Review: ‘The Sonata’ has a script and score to die for.

Synopsis: After being informed of the sudden death of her long lost composer father (Rutger Hauer), a young virtuoso violinist Rose (Freya Tingley) inherits an old mansion in which he used to live. There, she discovers her father’s final work: a mysterious music score marked with strange symbols. With the help of Charles (Simon Abkarian), her agent and manager, she deciphers the symbols and, little by little, starts to unlock secrets concerning her father’s past, setting in motion the mechanisms of a somber plan imagined since the very day she was born. They soon discover that there’s more to the sonata in question than meets the eye which, when played, triggers and unleashes dark and terrifying forces

When first-person horror video game POV camera work ramped up the discomfort and intrigue even before the titles appear, I was fully immersed in The Sonata. What an interesting choice for a film that only utilizes this mechanism once. I had no idea what I was in for next. What I got, what unexpected and wonderful. Music is a character in this film. The score is as powerful an entity as any actor. Bravo to composer Alexis Maingaud. The Sonata has stunning cinematography. The shots are incredibly thoughtful. The lighting is haunting, perhaps even reminiscent of a Guillermo Del Toro film. The sets are simply breathtaking. The script is complex and thoroughly engrossing with Davinci Code-like intricacies. You appreciate that doom seems inevitable but you are genuinely glued to the screen. Performances, across the board, are magnificent, including the late, great Rutger Hauer. The Sonata is a masterpiece of genre filmmaking.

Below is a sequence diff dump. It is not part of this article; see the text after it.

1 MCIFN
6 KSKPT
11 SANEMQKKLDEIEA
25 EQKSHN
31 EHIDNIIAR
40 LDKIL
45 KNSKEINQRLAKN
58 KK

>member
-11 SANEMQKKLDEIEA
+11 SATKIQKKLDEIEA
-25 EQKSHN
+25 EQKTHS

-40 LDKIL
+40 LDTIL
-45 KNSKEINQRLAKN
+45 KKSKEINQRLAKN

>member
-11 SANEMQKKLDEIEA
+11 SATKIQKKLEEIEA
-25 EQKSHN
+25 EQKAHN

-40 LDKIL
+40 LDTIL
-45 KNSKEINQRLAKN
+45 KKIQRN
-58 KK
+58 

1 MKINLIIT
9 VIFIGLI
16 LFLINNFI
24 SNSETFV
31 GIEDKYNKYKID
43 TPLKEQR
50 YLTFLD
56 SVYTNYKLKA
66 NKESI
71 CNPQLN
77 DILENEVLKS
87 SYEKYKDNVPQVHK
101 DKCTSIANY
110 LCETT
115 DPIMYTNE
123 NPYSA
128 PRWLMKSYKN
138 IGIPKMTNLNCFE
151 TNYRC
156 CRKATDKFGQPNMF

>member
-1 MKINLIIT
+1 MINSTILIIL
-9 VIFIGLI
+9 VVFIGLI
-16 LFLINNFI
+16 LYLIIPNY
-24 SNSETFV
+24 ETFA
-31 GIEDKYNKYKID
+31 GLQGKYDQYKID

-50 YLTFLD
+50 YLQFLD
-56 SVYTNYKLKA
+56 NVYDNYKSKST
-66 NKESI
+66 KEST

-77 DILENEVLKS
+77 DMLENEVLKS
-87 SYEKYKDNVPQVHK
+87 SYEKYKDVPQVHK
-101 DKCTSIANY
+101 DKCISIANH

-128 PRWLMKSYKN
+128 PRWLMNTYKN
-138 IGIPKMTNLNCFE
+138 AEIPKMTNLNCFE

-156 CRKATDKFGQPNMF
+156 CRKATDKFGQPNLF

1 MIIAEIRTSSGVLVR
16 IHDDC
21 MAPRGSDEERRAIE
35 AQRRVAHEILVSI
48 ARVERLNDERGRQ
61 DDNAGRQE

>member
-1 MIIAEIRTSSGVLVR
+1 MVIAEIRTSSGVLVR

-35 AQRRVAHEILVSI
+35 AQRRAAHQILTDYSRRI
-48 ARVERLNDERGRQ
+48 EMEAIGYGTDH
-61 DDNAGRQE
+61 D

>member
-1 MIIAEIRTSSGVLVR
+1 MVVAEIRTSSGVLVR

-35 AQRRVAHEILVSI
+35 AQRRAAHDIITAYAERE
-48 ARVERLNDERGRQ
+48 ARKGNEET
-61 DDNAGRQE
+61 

The Sonataprominently features Rutger Hauer in one of his last on-screen roles. Co-written and directed by Andrew Desmond, the film also stars Freya Tingley (Hemlock Grove, The Spinning Man) and Simon Abkarian (Casino Royale), and was co-written by Arthur Morin. The film marks Desmond’s feature directorial debut. Screen Media will release the film in theaters and on demand January 10th.

About Liz Whittemore

Liz grew up in northern Connecticut and was memorizing movie dialogue from Shirley Temple to A Nightmare on Elm Street at a very early age. She will watch just about any film all the way through (no matter how bad) just to prove a point. A loyal New Englander, a lover of Hollywood, and true inhabitant of The Big Apple.